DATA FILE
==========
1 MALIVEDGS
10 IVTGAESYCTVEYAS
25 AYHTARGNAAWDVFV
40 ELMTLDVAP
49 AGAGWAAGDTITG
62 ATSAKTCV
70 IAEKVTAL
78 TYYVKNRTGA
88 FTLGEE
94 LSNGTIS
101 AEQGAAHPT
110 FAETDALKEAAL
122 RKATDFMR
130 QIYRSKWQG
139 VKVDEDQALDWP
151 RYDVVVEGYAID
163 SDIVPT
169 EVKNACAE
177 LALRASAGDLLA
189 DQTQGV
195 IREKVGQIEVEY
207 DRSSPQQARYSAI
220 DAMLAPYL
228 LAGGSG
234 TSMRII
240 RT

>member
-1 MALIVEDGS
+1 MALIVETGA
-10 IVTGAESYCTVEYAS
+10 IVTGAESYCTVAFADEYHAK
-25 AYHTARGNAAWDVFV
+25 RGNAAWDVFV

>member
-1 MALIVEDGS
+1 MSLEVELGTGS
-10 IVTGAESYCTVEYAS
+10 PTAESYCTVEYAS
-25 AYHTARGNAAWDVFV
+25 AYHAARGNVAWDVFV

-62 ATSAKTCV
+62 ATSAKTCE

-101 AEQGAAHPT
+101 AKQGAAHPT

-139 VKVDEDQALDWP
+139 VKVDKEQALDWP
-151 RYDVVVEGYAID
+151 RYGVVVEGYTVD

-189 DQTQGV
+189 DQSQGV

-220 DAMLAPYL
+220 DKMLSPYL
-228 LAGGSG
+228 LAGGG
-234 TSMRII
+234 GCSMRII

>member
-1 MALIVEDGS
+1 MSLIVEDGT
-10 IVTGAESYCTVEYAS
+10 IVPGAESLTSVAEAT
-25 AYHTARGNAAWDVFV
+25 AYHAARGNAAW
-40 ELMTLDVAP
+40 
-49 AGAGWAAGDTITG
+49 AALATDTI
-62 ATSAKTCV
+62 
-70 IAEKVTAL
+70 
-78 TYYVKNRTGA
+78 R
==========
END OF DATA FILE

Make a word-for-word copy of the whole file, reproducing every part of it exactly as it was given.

1 MALIVEDGS
10 IVTGAESYCTVEYAS
25 AYHTARGNAAWDVFV
40 ELMTLDVAP
49 AGAGWAAGDTITG
62 ATSAKTCV
70 IAEKVTAL
78 TYYVKNRTGA
88 FTLGEE
94 LSNGTIS
101 AEQGAAHPT
110 FAETDALKEAAL
122 RKATDFMR
130 QIYRSKWQG
139 VKVDEDQALDWP
151 RYDVVVEGYAID
163 SDIVPT
169 EVKNACAE
177 LALRASAGDLLA
189 DQTQGV
195 IREKVGQIEVEY
207 DRSSPQQARYSAI
220 DAMLAPYL
228 LAGGSG
234 TSMRII
240 RT

>member
-1 MALIVEDGS
+1 MALIVETGA
-10 IVTGAESYCTVEYAS
+10 IVTGAESYCTVAFADEYHAK
-25 AYHTARGNAAWDVFV
+25 RGNAAWDVFV

>member
-1 MALIVEDGS
+1 MSLEVELGTGS
-10 IVTGAESYCTVEYAS
+10 PTAESYCTVEYAS
-25 AYHTARGNAAWDVFV
+25 AYHAARGNVAWDVFV

-62 ATSAKTCV
+62 ATSAKTCE

-101 AEQGAAHPT
+101 AKQGAAHPT

-139 VKVDEDQALDWP
+139 VKVDKEQALDWP
-151 RYDVVVEGYAID
+151 RYGVVVEGYTVD

-189 DQTQGV
+189 DQSQGV

-220 DAMLAPYL
+220 DKMLSPYL
-228 LAGGSG
+228 LAGGG
-234 TSMRII
+234 GCSMRII

>member
-1 MALIVEDGS
+1 MSLIVEDGT
-10 IVTGAESYCTVEYAS
+10 IVPGAESLTSVAEAT
-25 AYHTARGNAAWDVFV
+25 AYHAARGNAAW
-40 ELMTLDVAP
+40 
-49 AGAGWAAGDTITG
+49 AALATDTI
-62 ATSAKTCV
+62 
-70 IAEKVTAL
+70 
-78 TYYVKNRTGA
+78 R